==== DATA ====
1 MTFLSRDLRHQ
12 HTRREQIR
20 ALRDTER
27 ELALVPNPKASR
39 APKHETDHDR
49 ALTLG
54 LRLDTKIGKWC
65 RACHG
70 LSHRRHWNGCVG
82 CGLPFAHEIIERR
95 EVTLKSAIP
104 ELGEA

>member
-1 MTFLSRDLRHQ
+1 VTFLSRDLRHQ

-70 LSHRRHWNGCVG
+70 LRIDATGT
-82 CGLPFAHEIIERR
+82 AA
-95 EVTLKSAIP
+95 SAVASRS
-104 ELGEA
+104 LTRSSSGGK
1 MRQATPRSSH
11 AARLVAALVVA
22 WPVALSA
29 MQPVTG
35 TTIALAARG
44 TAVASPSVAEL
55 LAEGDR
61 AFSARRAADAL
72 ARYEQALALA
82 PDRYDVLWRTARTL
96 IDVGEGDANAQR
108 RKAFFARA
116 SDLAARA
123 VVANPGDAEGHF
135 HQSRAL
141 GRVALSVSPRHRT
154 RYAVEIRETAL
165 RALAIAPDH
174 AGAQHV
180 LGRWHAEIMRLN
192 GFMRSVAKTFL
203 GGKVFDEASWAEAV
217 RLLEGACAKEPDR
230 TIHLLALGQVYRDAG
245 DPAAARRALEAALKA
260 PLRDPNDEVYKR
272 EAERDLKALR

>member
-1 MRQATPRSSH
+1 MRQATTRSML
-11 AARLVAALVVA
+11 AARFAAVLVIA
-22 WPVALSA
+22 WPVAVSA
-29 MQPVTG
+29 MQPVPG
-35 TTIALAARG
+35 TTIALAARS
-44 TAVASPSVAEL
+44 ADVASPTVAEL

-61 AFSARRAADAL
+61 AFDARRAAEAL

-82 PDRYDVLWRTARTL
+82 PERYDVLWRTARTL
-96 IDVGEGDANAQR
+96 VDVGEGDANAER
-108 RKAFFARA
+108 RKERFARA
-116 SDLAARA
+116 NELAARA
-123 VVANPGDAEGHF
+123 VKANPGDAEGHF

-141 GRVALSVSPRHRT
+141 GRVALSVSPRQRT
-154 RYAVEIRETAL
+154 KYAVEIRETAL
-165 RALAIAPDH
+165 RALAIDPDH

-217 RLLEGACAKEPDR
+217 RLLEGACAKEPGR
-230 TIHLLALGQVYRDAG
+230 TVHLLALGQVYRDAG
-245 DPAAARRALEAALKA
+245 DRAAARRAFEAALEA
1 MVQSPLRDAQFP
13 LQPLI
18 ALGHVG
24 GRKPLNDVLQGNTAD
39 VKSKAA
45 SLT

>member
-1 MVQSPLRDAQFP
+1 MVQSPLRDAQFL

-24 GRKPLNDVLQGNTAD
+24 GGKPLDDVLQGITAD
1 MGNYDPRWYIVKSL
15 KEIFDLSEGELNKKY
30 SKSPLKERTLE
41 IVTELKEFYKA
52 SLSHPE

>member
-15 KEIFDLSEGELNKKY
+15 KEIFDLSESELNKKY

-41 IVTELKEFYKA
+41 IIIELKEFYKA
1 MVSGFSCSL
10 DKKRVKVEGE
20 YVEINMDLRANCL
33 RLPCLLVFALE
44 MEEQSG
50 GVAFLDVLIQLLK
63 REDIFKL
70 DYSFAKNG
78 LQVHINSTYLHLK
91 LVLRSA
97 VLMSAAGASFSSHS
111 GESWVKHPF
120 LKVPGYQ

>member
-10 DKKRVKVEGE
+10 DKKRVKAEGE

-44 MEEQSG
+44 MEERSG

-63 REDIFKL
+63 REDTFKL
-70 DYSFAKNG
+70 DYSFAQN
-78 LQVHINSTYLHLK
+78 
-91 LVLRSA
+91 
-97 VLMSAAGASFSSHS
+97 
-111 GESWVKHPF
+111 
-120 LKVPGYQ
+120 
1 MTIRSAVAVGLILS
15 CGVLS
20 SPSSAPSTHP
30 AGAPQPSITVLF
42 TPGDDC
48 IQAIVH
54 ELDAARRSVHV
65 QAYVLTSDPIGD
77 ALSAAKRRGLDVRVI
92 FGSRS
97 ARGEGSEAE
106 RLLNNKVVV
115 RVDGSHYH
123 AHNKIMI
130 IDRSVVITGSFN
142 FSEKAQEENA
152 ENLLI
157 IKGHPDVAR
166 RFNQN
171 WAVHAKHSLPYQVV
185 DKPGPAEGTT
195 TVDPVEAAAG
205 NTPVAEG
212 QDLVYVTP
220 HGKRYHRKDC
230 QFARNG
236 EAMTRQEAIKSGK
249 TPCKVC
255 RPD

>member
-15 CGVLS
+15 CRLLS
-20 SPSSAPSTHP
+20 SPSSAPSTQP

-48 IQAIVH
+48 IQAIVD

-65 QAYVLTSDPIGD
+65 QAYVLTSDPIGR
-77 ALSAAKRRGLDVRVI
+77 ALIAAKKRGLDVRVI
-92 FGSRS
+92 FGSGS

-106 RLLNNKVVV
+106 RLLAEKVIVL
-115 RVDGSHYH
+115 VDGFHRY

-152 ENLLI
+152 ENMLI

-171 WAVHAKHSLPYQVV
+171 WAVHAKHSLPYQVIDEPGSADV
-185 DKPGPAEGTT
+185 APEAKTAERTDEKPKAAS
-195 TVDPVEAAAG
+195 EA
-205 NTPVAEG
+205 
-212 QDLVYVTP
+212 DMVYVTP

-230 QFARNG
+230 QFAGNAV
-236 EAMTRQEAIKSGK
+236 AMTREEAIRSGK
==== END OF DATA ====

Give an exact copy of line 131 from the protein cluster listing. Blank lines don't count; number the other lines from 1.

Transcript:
-78 LQVHINSTYLHLK